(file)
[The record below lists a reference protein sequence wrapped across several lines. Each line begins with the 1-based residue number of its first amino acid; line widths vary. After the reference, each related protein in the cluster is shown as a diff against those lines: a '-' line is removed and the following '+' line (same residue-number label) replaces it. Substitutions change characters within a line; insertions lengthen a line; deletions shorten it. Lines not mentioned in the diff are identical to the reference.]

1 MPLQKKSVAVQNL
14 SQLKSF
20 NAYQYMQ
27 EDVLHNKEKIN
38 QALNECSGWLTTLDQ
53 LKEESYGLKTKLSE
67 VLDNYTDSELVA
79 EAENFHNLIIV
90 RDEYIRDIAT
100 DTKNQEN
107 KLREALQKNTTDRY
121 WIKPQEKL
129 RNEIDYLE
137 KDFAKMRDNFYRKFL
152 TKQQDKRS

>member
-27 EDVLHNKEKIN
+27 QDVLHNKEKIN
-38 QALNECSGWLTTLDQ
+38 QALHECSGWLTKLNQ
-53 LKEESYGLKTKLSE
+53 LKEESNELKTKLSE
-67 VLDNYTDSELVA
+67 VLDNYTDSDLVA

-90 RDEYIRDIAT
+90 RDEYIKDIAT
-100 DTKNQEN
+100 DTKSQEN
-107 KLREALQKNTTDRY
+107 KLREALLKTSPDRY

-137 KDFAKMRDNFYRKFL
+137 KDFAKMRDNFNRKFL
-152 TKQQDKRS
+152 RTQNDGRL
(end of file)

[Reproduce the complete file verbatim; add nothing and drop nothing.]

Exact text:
[The record below lists a reference protein sequence wrapped across several lines. Each line begins with the 1-based residue number of its first amino acid; line widths vary. After the reference, each related protein in the cluster is shown as a diff against those lines: a '-' line is removed and the following '+' line (same residue-number label) replaces it. Substitutions change characters within a line; insertions lengthen a line; deletions shorten it. Lines not mentioned in the diff are identical to the reference.]

1 MPLQKKSVAVQNL
14 SQLKSF
20 NAYQYMQ
27 EDVLHNKEKIN
38 QALNECSGWLTTLDQ
53 LKEESYGLKTKLSE
67 VLDNYTDSELVA
79 EAENFHNLIIV
90 RDEYIRDIAT
100 DTKNQEN
107 KLREALQKNTTDRY
121 WIKPQEKL
129 RNEIDYLE
137 KDFAKMRDNFYRKFL
152 TKQQDKRS

>member
-27 EDVLHNKEKIN
+27 QDVLHNKEKIN
-38 QALNECSGWLTTLDQ
+38 QALHECSGWLTKLNQ
-53 LKEESYGLKTKLSE
+53 LKEESNELKTKLSE
-67 VLDNYTDSELVA
+67 VLDNYTDSDLVA

-90 RDEYIRDIAT
+90 RDEYIKDIAT
-100 DTKNQEN
+100 DTKSQEN
-107 KLREALQKNTTDRY
+107 KLREALLKTSPDRY

-137 KDFAKMRDNFYRKFL
+137 KDFAKMRDNFNRKFL
-152 TKQQDKRS
+152 RTQNDGRL